More often than not, the time spent on collecting the information necessary to properly define an adequate model of the (part of the) process you are interested in is much greater than the time spent by a simulator program in finding a solution. Most publications and textbooks present the model equations without a description of how the model equations have been developed. Hence, to learn dynamic model development, novice modellers must study examples in textbooks, the work of more skilled modellers, and/or use trial and error.
During the last decades there tends to be an increasing demand for models of higher complexity, which makes the model construction even more time consuming and error-prone. Moreover, there are many different ways to model a process (mostly depending on the application for which the model is to be used): different time scales, different levels of detail, different assumptions, different interpretations of (different parts of) the process, etc. Thus a vast number of different models can be generated for the same process.
All this calls for a systematisation of the modelling process, comprising of an appropriate, well-structured modelling methodology for the efficient development of adequate, sound and consistent process models. A Modelling tool building on such a systematic approach supports teamwork, re-use of models, provides complete and consistent documentation and, not at least, improves process understanding and provides a foundation for the education of process technology.
As promised in our last blog post, this months blog presents some of the concepts of Mobatec Modeller, a computer-aided modelling tool built on a structured modelling methodology, which aims to effectively assist in the development of process models and helps and directs a modeller through the different steps of this methodology. The objective of this tool is to provide a systematic model design method that meets all the mentioned requirements and turns the art of modelling into the science of model design.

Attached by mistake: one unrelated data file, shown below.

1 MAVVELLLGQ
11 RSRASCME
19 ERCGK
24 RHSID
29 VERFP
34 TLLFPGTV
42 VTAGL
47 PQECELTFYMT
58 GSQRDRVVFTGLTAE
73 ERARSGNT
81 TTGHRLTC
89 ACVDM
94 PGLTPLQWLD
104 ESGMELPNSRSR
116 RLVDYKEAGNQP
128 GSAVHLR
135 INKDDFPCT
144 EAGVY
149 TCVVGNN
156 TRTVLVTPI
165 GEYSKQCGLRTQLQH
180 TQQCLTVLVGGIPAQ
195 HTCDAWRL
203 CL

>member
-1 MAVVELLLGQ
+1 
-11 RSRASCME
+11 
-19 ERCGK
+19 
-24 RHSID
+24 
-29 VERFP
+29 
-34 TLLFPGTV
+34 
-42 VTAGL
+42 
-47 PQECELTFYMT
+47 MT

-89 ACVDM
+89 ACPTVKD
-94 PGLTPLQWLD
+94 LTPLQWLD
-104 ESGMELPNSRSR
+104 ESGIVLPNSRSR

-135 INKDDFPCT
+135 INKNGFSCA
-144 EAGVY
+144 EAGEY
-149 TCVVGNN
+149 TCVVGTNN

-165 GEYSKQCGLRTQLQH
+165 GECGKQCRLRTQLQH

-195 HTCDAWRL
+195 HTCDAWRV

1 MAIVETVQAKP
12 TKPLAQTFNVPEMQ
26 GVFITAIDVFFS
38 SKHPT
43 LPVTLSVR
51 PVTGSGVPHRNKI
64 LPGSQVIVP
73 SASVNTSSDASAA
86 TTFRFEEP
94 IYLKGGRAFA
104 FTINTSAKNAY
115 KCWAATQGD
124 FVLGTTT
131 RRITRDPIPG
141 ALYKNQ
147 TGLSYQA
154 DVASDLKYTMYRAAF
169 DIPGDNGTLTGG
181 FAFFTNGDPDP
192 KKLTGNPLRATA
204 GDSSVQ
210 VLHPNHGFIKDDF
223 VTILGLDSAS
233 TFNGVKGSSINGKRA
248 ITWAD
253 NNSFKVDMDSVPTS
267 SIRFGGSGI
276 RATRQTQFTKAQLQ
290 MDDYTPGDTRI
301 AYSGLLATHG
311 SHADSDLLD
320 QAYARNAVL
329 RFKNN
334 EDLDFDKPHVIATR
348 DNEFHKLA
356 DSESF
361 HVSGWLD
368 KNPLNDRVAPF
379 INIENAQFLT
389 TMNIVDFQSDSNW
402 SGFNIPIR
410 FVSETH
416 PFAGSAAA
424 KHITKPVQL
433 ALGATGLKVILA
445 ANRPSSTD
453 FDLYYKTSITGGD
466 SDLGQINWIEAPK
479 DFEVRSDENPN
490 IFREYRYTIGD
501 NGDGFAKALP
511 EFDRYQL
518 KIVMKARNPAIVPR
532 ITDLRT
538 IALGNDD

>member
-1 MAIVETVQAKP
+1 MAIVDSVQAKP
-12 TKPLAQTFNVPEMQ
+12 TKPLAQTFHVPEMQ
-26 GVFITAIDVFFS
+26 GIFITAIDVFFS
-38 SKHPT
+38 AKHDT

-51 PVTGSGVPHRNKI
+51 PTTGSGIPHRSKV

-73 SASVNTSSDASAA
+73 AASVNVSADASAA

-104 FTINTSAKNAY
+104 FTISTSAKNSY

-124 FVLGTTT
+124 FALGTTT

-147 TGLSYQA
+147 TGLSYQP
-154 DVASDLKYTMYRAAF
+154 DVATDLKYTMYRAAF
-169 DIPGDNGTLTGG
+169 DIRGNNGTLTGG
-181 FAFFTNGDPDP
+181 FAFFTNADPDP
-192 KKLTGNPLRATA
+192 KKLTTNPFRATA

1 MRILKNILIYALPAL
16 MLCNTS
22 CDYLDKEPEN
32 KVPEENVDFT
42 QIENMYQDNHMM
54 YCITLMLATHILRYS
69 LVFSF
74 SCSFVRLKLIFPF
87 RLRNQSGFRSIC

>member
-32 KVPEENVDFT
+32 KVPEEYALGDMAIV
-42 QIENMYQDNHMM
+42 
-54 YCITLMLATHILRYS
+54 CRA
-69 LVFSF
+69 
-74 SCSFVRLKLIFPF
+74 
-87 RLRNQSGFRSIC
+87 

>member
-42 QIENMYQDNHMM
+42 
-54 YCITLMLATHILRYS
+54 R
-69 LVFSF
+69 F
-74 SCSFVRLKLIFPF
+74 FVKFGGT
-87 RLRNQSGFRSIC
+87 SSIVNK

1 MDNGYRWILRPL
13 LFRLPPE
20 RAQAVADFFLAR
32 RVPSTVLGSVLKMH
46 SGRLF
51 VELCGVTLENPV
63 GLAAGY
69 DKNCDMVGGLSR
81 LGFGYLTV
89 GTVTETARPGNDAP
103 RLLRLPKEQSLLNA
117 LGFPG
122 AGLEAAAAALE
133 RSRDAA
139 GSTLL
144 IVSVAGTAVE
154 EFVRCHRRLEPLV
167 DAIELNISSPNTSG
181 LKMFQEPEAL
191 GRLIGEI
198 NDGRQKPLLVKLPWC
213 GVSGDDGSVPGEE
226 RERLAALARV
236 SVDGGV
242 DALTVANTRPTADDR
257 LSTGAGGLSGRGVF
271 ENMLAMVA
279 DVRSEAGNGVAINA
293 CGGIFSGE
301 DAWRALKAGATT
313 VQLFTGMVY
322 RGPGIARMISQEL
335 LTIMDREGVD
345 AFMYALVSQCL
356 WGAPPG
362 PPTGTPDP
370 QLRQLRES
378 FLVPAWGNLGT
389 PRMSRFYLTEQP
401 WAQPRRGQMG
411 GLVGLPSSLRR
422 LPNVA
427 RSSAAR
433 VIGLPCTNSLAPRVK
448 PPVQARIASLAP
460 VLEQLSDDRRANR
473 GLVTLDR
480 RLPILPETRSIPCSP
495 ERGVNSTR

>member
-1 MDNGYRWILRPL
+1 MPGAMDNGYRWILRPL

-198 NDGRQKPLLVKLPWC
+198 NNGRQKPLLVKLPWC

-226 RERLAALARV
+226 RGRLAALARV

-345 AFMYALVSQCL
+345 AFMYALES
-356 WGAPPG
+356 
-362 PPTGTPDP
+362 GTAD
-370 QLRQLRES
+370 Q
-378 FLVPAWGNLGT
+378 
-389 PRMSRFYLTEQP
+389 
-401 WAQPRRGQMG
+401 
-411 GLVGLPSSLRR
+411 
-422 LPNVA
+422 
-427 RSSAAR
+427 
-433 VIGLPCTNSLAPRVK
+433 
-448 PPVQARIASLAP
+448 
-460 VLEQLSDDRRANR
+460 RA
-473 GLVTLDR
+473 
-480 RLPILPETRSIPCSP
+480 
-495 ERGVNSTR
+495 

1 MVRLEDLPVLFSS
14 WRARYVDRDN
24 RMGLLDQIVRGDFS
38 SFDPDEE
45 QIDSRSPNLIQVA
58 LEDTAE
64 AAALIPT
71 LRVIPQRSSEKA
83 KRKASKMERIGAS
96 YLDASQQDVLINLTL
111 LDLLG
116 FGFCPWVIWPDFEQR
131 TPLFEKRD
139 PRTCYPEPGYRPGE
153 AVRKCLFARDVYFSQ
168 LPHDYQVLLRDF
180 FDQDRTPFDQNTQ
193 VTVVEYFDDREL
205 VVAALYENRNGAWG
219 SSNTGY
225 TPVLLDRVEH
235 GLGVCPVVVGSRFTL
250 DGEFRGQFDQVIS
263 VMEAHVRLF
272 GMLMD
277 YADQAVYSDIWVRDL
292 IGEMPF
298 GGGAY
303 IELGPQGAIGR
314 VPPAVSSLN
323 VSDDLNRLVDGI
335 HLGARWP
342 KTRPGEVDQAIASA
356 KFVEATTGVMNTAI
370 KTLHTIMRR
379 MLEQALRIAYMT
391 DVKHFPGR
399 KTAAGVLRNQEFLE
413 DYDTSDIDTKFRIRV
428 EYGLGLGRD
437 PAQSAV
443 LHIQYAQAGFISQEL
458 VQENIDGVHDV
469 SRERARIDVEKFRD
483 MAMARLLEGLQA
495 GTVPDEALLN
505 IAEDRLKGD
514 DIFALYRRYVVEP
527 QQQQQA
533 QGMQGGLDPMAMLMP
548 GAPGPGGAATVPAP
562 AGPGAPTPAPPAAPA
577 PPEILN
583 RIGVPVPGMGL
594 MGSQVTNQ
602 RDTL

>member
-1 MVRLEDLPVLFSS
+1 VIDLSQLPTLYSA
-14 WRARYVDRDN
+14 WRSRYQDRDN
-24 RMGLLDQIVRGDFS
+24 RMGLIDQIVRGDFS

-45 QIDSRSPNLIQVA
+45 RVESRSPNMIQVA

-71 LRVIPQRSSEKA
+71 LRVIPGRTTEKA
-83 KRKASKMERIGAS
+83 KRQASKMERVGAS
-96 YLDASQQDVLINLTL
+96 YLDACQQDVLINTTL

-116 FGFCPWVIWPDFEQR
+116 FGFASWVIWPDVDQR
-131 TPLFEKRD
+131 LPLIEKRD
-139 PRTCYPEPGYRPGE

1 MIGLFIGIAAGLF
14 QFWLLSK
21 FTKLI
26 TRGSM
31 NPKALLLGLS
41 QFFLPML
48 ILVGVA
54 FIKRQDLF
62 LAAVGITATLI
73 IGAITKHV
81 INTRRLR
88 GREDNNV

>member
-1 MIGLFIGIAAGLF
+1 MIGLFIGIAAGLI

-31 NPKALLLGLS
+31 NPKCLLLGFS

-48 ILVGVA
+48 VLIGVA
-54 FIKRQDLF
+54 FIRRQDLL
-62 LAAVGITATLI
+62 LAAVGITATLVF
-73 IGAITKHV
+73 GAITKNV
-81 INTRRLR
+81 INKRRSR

Modelling is an acquired skill, and the average user finds it difficult. A modeller may inadvertently incorporate modelling errors during the mathematical formulation of a physical phenomenon. Formulation errors, algebraic manipulation errors, writing and typographical errors are very common when a model is being implemented in a computing environment. Thus any procedure which would allow to do some of the needed modelling operations automatically would eliminate a lot of simple, low-level (and hard to detect) errors.
Mobatec Modeller is a computer-aided modelling tool which is designed to assist a model designer to map a process into a mathematical model, using a systematic modelling methodology. The main task solved by Mobatec Modeller is the construction and manipulation of the structure and definition of process models. The output of Mobatec Modeller is a first-principles based (i.e. based on physical insight) mathematical model, which is easily transformed to serve as an input to existing modelling languages and/or simulation packages, such as our Mobatec Solver, but also Process Studio’s e-Modeler (Protomation), gProms (Process Systems Enterprise), Aspen Custom Modeler (Aspentech), Modelica (Dynasim AB), Matlab (Mathworks), or any other Differtial Algebraic Equation (DAE) Solver. For certain solvers (Mobatec Solver and e-Modeler) a Simulation Environment is available, such that the build dynamic process models can be excecuted, tuned, tested, optimised, etc.
One of the handy features of Mobatec Modeller that will help a model designer a lot when setting his process model is the Automatic component distribution.
Automatic component distribution
The distribution of all involved species (i.e. chemical and/or biological components) as well as all reactions in the various parts of the process must be defined in most process models. This represents the Species Topology, which is superimposed on the physical topology and defines which species and what reactions are present in each part of the physical topology.